USDP spokesman Nandar Hla Myint said parliament should approve proposals based on whatever is in the best interest of the Myanmar people and not take a partisan approach to them.
The USDP submitted many good proposals last year that were in the interest of the people; some were rejected, some were just noted, and some were not discussed until the parliamentary session was about to end. Frankly, this deviates from the standard political norm.
The NLD won a landslide victory against the USDP in November 2015 elections that brought to power the current civilian government of State Counselor Aung San Suu Kyi and President Htin Kyaw.
Piake Htway, a member of the USDP’s central executive committee, said the NLD government should focus on resolving more pressing issues affecting the nation.
We have many problems in our country, such as the Rakhine issue, poverty, increasing crime, international pressure, and a lack of rule of law, he said, in a reference to an outbreak of violence in western Myanmar’s Rakhine state that forced hundreds of thousands of Rohingya Muslims to flee to Bangladesh.
Twenty-nine political parties have requested that President Htin Kyaw meet with us because we would like to discuss these problems with him, but we haven’t had any response yet, he said.
APHR weighs in
Several civil society organizations and NLD parliamentarians oppose the amendments to the law, arguing that they are too restrictive and were pursued without significant public consultation.
In recent years, rights groups have called for changes that would better protect rights to peaceful assembly and free expression and eliminate criminal penalties and vague restrictions on speech contrary to international standards.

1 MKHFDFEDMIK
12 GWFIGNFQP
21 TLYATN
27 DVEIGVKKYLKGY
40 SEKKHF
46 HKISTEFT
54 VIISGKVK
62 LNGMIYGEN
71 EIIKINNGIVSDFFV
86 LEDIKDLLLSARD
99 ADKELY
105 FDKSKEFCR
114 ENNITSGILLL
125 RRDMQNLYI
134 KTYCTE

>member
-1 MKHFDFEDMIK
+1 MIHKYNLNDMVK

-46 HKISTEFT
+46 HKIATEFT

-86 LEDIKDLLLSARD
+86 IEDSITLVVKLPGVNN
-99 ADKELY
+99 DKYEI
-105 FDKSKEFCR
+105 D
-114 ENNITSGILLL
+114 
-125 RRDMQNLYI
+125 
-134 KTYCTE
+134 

On Monday, Jakarta, Indonesia-based ASEAN Parliamentarians for Human Rights (APHR) urged the lower house of Myanmar’s parliament to reject the current proposed revisions to the peaceful assembly law.
The group of lawmakers from across Southeast Asia said the proposed changes would place additional burdensome restrictions on the right to free assembly and expression as Myanmar transitions to democracy.
If passed, the amendments would not only stifle freedom of expression and peaceful assembly, but would also mark a significant shrinking of democratic space in Myanmar, said Philippine Congressman Teddy Baguilat, an APHR board member.
It’s especially sad to see such moves made under Myanmar’s first democratically elected government in decades, he said. We had hoped to see a widening of space for civic freedoms, but instead the country appears to be backsliding.
About 500 farmers, workers, and political activists marched in Yangon on March 5 to oppose the proposed amendments, arguing that they will limit free speech in the emerging democracy.
During the same time, nearly 200 Myanmar civil society organizations signed a petition against the proposed changes.
Instead of strengthening the legal framework, these proposed changes simply make a bad law worse, Baguilat said. Many are ambiguously defined and significantly widen opportunities for the authorities to further criminalize peaceful protesters under a law, which had already been used numerous times against students, farmers, and journalists.
Myanmar’s parliament passed other amendments to the Peaceful Assembly and Peaceful Procession Law in 2014 and 2016.